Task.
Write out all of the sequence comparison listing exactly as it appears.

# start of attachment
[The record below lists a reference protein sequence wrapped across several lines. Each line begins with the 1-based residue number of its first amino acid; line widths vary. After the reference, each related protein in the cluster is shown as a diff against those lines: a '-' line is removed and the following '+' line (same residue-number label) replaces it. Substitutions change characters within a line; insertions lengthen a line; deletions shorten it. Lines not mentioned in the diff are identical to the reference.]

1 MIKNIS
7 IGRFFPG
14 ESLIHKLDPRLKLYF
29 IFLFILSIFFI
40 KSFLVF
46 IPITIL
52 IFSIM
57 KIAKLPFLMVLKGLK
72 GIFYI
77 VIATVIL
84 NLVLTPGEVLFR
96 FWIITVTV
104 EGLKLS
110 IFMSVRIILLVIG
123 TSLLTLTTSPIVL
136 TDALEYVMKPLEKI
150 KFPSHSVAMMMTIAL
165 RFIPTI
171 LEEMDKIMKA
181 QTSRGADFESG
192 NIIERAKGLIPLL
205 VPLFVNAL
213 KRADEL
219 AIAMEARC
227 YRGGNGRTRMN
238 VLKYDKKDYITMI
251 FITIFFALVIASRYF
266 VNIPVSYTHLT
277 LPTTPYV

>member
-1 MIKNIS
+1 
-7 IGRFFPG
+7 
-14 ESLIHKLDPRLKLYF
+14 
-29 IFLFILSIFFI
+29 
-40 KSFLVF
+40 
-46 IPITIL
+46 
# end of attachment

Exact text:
[The record below lists a reference protein sequence wrapped across several lines. Each line begins with the 1-based residue number of its first amino acid; line widths vary. After the reference, each related protein in the cluster is shown as a diff against those lines: a '-' line is removed and the following '+' line (same residue-number label) replaces it. Substitutions change characters within a line; insertions lengthen a line; deletions shorten it. Lines not mentioned in the diff are identical to the reference.]

1 MIKNIS
7 IGRFFPG
14 ESLIHKLDPRLKLYF
29 IFLFILSIFFI
40 KSFLVF
46 IPITIL
52 IFSIM
57 KIAKLPFLMVLKGLK
72 GIFYI
77 VIATVIL
84 NLVLTPGEVLFR
96 FWIITVTV
104 EGLKLS
110 IFMSVRIILLVIG
123 TSLLTLTTSPIVL
136 TDALEYVMKPLEKI
150 KFPSHSVAMMMTIAL
165 RFIPTI
171 LEEMDKIMKA
181 QTSRGADFESG
192 NIIERAKGLIPLL
205 VPLFVNAL
213 KRADEL
219 AIAMEARC
227 YRGGNGRTRMN
238 VLKYDKKDYITMI
251 FITIFFALVIASRYF
266 VNIPVSYTHLT
277 LPTTPYV

>member
-1 MIKNIS
+1 
-7 IGRFFPG
+7 
-14 ESLIHKLDPRLKLYF
+14 
-29 IFLFILSIFFI
+29 
-40 KSFLVF
+40 
-46 IPITIL
+46 